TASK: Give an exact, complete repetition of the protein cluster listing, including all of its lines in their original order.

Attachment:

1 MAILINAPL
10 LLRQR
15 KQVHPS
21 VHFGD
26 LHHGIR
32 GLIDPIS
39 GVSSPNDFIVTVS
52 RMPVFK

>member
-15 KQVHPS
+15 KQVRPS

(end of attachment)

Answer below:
1 MAILINAPL
10 LLRQR
15 KQVHPS
21 VHFGD
26 LHHGIR
32 GLIDPIS
39 GVSSPNDFIVTVS
52 RMPVFK

>member
-15 KQVHPS
+15 KQVRPS